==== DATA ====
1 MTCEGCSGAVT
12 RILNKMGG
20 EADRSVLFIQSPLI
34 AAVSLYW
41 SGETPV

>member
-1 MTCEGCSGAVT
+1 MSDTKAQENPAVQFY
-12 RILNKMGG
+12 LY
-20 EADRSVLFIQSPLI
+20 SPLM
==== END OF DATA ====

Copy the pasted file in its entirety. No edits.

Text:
1 MTCEGCSGAVT
12 RILNKMGG
20 EADRSVLFIQSPLI
34 AAVSLYW
41 SGETPV

>member
-1 MTCEGCSGAVT
+1 MSDTKAQENPAVQFY
-12 RILNKMGG
+12 LY
-20 EADRSVLFIQSPLI
+20 SPLM